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Where can i find the actual poem "The Black Walnut Tree" by Mary Oliver?I need it for...

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liyah | Student, Grade 9 | eNotes Newbie

Posted May 17, 2009 at 3:26 AM via web

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Where can i find the actual poem "The Black Walnut Tree" by Mary Oliver?

I need it for my homework

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mrs-campbell | High School Teacher | (Level 1) Educator Emeritus

Posted May 17, 2009 at 10:51 AM (Answer #1)

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Well, I don't think that it is available on the web; I looked, and had no luck.  I actually have a copy of the poem, because I own the book "New and Selected Poems:  Volume One" by Mary Oliver, and the poem is in there.  This book was published by Beacon Press in Boston, in 1992, on pages 201-202, just so you have the information for a full citation for it. Here are the first few lines (the back-slashes indicate a line break):

"My mother and I debate:/we could sell the black walnut tree/to the lumberman,/and pay off the mortgage."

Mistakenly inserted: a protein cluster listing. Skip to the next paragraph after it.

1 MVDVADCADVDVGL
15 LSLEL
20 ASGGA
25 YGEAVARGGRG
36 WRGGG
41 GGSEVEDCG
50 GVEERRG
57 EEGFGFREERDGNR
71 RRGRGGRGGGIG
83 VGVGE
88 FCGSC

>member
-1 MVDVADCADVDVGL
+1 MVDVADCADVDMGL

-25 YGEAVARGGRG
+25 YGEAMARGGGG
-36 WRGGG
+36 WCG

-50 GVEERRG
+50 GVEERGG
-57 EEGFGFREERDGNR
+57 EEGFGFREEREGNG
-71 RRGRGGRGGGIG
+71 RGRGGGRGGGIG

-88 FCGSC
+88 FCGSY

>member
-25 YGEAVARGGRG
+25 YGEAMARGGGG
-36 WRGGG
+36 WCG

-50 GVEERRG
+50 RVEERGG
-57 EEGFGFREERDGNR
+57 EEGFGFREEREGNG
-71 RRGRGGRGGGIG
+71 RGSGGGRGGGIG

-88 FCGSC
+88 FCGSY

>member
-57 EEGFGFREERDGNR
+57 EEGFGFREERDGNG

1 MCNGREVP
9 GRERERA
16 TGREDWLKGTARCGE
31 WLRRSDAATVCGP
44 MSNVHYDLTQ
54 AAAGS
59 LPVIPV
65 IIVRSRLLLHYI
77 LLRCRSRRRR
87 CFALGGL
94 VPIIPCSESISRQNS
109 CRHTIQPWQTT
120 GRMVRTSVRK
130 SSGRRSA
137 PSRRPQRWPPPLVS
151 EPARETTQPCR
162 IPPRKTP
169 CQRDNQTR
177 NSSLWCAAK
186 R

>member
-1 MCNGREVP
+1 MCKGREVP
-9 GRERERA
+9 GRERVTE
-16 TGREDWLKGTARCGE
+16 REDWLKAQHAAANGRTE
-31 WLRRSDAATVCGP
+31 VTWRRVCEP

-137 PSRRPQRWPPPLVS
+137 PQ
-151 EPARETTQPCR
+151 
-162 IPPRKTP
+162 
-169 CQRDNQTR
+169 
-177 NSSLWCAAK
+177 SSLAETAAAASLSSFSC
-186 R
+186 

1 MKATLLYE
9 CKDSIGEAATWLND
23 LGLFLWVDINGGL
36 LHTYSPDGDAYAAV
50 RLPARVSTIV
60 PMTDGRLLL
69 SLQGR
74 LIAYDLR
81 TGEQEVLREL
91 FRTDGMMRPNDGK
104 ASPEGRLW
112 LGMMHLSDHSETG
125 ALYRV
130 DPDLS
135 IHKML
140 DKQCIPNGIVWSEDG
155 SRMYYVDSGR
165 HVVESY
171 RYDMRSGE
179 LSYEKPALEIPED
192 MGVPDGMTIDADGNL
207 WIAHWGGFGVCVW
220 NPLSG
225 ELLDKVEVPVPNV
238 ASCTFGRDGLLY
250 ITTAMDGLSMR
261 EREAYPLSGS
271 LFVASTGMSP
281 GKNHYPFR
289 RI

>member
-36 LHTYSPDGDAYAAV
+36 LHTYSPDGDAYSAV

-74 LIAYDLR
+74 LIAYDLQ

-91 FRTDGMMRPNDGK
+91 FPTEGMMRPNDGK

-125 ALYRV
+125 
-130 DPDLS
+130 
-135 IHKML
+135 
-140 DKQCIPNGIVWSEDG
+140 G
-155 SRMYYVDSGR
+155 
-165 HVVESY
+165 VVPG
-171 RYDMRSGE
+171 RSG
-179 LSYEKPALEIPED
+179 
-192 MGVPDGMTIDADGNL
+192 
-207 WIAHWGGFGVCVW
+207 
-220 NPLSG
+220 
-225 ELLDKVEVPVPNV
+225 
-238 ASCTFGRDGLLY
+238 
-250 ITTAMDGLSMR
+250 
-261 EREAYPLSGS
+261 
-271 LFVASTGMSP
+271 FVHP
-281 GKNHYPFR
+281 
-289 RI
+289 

I hope that helps with your homework a bit; it's a great poem about the powerful memories and familial ties that trees and other great structures built by strong hands can have, and a tribute to respecting the work and cares of those that have gone before us.  I hope that you enjoy it!  I also provided a couple great links to some discussions of Mary Oliver's style and themes, which might help with your homework too.

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sumerbreez | eNotes Newbie

Posted February 27, 2010 at 6:58 AM (Answer #2)

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The Black Walnut Tree
by Mary Oliver

My mother and I debate:
we could sell
the black walnut tree
to the lumberman,
and pay off the mortgage.
Likely some storm anyway
will churn down its dark boughs,
smashing the house. We talk
slowly, two women trying
in a difficult time to be wise.
Roots in the cellar drains,
I say, and she replies
that the leaves are getting heavier
every year, and the fruit
harder to gather away.
But something brighter than money
moves in our blood-an edge
sharp and quick as a trowel
that wants us to dig and sow.
So we talk, but we don't do
anything. That night I dream
of my fathers out of Bohemia
filling the blue fields
of fresh and generous Ohio
with leaves and vines and orchards.
What my mother and I both know
is that we'd crawl with shame
in the emptiness we'd made
in our own and our fathers' backyard.
So the black walnut tree
swings through another year
of sun and leaping winds,
of leaves and bounding fruit,
and, month after month, whip
crack of the mortgage.

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